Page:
Sunday, March 16, 2008

The Musical Mystery

Music is so ubiquitous and ancient in the human species—so integral to our nature—that we must be born to respond to it: there must be a music instinct. Just as we naturally take to language, as a matter of our innate endowment, so must music have a specific genetic basis, and be part of the very structure of the human brain.

An unmusical alien would be highly perplexed by our love of music—and other terrestrial species are left cold by what so transports us. Music is absolutely normal for members of our species, but utterly quirky.[1] Moreover, it is known that music activates almost all the human brain: the sensory centers, the prefrontal cortex that underlies rational functions, the emotional areas (cerebellum, amygdala, and nucleus accumbens), the hippocampus for memory, and the motor cortex for movement. When you listen to a piece of music your brain is abuzz with intense neural activity.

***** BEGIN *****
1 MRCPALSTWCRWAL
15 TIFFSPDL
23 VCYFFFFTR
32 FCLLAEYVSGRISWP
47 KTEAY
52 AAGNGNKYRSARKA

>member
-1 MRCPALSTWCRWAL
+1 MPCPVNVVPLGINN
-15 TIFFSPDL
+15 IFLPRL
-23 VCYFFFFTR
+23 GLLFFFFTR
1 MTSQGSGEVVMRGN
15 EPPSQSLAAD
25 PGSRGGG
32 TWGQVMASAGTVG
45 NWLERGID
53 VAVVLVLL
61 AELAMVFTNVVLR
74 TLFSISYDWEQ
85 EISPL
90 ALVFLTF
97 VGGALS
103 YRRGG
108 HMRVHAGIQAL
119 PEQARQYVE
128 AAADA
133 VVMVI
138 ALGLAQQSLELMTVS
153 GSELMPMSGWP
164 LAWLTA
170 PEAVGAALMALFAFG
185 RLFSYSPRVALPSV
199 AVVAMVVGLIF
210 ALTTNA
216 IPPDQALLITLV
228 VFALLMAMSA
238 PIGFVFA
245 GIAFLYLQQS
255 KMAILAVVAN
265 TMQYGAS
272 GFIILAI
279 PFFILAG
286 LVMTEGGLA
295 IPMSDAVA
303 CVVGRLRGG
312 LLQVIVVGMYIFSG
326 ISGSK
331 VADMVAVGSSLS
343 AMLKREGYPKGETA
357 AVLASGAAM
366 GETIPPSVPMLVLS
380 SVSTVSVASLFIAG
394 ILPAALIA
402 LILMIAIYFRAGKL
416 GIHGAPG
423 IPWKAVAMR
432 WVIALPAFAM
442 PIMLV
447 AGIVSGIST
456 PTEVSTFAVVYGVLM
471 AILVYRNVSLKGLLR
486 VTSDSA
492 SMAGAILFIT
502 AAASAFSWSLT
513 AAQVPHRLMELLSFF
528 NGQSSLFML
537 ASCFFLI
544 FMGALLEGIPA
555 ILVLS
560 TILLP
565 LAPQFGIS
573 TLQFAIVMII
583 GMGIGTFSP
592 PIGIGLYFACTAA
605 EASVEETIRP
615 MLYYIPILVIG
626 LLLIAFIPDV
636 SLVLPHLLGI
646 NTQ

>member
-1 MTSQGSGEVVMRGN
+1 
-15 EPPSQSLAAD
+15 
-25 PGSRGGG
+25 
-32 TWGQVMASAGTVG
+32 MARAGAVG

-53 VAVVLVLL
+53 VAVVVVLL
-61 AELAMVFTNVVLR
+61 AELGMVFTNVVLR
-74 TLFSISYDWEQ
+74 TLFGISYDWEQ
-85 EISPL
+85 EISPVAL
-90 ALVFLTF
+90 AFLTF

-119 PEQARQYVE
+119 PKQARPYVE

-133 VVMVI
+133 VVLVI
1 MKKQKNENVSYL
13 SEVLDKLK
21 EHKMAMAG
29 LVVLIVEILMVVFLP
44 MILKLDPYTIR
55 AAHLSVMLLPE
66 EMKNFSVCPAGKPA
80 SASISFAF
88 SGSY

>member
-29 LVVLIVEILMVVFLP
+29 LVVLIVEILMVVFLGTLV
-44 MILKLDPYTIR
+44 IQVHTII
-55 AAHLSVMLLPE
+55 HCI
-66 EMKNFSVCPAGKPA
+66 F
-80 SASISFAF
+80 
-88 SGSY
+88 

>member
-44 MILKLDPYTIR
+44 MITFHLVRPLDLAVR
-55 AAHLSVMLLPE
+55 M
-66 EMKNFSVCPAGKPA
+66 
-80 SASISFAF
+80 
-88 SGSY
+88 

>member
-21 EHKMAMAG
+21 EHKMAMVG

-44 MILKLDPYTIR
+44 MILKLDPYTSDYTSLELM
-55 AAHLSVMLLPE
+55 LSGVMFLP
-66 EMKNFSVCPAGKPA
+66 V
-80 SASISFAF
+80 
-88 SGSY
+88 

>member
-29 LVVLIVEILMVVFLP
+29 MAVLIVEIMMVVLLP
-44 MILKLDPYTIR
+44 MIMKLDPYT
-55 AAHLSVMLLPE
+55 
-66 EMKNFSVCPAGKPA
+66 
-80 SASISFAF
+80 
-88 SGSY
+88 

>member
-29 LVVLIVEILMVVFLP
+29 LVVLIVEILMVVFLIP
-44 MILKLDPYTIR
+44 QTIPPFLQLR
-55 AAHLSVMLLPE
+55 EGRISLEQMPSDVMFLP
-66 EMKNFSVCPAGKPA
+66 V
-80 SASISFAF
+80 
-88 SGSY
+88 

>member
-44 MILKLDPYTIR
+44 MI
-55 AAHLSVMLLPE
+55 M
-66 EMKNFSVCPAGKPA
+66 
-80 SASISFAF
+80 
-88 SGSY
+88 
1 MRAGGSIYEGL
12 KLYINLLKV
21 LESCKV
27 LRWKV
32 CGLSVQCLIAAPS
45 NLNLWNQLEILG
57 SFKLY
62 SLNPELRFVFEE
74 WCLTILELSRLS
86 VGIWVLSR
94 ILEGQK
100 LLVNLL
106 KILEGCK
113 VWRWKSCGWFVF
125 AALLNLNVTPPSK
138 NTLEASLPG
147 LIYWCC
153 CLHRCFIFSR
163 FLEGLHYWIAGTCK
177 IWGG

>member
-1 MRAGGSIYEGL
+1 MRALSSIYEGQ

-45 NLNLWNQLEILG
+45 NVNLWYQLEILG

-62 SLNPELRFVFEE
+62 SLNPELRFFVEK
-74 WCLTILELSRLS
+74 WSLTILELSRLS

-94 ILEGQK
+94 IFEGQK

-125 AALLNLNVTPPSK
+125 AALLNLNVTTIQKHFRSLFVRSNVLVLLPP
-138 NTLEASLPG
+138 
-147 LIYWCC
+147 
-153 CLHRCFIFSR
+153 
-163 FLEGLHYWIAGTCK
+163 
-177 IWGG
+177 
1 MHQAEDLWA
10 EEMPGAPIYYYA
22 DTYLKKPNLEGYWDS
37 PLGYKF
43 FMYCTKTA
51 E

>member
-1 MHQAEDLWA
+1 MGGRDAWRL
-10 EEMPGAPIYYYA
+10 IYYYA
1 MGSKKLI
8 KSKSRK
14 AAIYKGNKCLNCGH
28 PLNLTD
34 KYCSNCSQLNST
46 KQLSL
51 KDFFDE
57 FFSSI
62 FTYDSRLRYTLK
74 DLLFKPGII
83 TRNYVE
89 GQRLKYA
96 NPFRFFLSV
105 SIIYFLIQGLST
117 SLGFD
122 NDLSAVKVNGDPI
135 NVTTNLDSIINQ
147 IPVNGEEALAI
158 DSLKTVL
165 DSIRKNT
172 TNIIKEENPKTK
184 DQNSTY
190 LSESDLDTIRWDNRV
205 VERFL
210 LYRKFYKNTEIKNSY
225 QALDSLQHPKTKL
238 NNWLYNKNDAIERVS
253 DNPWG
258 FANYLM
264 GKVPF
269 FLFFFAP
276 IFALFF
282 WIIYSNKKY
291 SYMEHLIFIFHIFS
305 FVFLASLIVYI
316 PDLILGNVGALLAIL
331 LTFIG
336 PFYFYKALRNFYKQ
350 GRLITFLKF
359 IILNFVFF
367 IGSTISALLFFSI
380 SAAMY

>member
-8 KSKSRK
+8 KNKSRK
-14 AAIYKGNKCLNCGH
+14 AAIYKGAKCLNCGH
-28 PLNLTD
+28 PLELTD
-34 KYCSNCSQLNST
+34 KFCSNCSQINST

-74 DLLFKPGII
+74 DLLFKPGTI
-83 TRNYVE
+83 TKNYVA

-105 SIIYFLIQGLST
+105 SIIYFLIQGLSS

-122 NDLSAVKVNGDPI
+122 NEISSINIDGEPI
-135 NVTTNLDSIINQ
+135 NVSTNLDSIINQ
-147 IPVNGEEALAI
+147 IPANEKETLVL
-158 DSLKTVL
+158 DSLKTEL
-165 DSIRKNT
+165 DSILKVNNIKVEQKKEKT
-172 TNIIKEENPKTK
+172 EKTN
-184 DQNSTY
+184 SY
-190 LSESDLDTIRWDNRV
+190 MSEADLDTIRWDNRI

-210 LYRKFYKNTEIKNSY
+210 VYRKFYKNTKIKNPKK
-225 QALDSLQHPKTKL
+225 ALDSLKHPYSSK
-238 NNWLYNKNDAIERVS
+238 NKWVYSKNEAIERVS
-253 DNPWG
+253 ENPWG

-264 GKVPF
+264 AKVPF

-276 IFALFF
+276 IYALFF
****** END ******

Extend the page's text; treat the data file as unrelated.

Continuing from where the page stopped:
Losing, Finding Language: Audience will be inside injured woman's head as she struggles

Emily Stilson once walked on airplane wings - while the airplane was flying. But long after the barnstorming days of her youth, she suffered a stroke. Now, she grapples with what has happened to her.

Wings, Wake Forest University Theatre’s season-opener, is an exploration of Stilson’s journey - from inside her own thinking and her attempts to understand.

Arthur Kopit, a three-time Tony Award nominee, has described his play as “an adventure, a quest, a mystery.”

Cindy Gendrich, an associate professor of theater at WFU and the play’s director, said, “It’s not a tragedy.” She likes Kopit’s own definition - an adventure.

Saturday, March 15, 2008